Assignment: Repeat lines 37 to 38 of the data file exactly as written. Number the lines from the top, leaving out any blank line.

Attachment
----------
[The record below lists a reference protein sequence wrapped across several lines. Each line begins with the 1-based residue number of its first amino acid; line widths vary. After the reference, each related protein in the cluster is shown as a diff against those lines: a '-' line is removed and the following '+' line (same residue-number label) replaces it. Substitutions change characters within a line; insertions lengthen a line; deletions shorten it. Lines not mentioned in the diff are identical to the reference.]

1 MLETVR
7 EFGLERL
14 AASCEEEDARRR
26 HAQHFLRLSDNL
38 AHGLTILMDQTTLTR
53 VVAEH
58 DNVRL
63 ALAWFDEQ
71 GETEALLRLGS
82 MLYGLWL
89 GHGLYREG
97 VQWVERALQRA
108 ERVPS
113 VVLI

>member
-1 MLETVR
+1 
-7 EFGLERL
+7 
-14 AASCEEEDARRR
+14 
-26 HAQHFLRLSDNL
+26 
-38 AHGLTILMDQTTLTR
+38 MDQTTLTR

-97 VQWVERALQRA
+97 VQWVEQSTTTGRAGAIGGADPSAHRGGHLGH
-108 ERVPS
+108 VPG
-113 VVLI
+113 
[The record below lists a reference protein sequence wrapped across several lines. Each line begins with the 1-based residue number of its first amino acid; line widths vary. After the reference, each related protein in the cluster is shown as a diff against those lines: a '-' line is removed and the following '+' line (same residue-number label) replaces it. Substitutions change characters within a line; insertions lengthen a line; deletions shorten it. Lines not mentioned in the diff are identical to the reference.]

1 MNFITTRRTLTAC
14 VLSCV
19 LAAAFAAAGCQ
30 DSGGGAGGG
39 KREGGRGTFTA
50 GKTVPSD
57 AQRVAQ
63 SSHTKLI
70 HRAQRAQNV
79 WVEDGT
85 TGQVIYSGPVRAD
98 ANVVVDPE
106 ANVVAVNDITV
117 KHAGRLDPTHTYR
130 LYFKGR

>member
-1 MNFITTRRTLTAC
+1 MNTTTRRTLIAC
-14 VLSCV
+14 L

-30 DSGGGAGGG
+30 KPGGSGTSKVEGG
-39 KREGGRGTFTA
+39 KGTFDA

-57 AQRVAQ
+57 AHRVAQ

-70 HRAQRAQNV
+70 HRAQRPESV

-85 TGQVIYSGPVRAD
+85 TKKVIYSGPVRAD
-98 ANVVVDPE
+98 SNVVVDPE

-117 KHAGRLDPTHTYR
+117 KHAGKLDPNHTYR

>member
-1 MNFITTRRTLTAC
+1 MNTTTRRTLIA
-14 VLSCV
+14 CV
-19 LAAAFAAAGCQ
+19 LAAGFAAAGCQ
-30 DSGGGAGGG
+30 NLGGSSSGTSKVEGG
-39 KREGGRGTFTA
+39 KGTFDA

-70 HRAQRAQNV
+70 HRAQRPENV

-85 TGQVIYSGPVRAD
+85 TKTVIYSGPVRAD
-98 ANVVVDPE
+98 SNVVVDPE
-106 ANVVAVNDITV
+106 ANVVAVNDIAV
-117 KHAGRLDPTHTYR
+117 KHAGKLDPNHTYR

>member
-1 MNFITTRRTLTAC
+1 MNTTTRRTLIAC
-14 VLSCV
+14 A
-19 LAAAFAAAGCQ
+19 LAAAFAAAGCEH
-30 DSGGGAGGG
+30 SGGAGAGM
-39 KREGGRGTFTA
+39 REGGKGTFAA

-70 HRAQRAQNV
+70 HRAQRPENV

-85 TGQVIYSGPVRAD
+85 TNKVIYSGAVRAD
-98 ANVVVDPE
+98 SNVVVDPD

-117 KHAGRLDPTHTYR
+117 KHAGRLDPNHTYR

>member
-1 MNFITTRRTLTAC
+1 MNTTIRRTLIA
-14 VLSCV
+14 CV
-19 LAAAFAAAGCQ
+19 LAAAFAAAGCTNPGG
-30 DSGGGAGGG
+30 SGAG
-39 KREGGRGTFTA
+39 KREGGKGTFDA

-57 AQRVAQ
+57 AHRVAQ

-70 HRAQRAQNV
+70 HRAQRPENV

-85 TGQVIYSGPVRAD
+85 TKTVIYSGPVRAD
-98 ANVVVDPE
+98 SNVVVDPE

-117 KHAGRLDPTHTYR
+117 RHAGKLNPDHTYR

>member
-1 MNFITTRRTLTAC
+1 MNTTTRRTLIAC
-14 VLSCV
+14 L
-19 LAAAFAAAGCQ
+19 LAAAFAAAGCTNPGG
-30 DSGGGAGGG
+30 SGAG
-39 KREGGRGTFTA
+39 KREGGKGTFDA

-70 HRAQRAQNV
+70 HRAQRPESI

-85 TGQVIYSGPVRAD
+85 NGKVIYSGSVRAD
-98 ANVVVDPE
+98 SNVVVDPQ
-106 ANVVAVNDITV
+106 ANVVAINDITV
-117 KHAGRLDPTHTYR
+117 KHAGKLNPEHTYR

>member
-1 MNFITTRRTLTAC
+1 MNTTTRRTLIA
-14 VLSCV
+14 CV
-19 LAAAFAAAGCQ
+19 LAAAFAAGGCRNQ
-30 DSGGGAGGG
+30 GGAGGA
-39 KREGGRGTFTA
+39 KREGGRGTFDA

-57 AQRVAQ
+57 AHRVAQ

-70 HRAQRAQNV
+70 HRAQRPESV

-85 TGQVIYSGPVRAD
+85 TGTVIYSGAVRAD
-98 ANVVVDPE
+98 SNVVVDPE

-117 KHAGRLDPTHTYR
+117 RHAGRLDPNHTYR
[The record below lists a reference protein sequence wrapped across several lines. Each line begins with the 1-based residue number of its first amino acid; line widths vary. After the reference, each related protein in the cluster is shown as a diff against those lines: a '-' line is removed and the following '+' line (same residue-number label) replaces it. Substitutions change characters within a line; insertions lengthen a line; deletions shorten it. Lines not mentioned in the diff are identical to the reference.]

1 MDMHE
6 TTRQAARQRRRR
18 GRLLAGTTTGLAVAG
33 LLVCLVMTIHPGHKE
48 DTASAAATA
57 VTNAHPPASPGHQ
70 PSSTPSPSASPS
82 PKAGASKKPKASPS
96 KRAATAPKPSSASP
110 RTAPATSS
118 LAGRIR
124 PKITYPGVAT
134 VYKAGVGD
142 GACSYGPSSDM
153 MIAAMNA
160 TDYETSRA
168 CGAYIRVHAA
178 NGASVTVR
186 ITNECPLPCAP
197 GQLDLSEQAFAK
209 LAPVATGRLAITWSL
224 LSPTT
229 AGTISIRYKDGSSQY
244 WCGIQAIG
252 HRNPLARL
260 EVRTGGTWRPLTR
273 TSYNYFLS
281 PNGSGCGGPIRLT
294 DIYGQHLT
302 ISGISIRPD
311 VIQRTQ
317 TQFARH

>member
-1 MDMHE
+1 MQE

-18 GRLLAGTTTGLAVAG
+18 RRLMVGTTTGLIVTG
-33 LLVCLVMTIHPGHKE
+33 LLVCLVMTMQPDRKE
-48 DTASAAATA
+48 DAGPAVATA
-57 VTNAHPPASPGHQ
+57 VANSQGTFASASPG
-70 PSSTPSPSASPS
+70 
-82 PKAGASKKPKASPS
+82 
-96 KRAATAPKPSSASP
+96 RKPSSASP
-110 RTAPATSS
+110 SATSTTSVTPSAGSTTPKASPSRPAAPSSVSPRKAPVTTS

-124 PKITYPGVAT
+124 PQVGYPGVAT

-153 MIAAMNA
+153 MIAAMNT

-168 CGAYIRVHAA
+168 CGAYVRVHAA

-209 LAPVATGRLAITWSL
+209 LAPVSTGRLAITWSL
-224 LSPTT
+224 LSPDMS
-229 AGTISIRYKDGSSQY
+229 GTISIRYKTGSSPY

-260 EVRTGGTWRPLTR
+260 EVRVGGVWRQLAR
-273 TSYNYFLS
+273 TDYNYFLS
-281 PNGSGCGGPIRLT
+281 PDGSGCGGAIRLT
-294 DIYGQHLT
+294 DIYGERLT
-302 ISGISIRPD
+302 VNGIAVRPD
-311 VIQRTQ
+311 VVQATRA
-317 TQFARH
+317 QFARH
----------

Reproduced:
30 DSGGGAGGG
39 KREGGRGTFTA